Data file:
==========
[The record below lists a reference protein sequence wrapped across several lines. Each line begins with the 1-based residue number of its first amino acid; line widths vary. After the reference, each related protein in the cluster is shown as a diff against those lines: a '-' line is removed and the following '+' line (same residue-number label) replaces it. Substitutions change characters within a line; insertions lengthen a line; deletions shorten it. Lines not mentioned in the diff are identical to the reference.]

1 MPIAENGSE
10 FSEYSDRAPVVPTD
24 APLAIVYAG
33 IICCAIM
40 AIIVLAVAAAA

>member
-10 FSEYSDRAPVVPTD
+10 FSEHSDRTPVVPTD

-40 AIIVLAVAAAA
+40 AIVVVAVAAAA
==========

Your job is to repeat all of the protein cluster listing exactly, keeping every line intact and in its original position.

[The record below lists a reference protein sequence wrapped across several lines. Each line begins with the 1-based residue number of its first amino acid; line widths vary. After the reference, each related protein in the cluster is shown as a diff against those lines: a '-' line is removed and the following '+' line (same residue-number label) replaces it. Substitutions change characters within a line; insertions lengthen a line; deletions shorten it. Lines not mentioned in the diff are identical to the reference.]

1 MPIAENGSE
10 FSEYSDRAPVVPTD
24 APLAIVYAG
33 IICCAIM
40 AIIVLAVAAAA

>member
-10 FSEYSDRAPVVPTD
+10 FSEHSDRTPVVPTD

-40 AIIVLAVAAAA
+40 AIVVVAVAAAA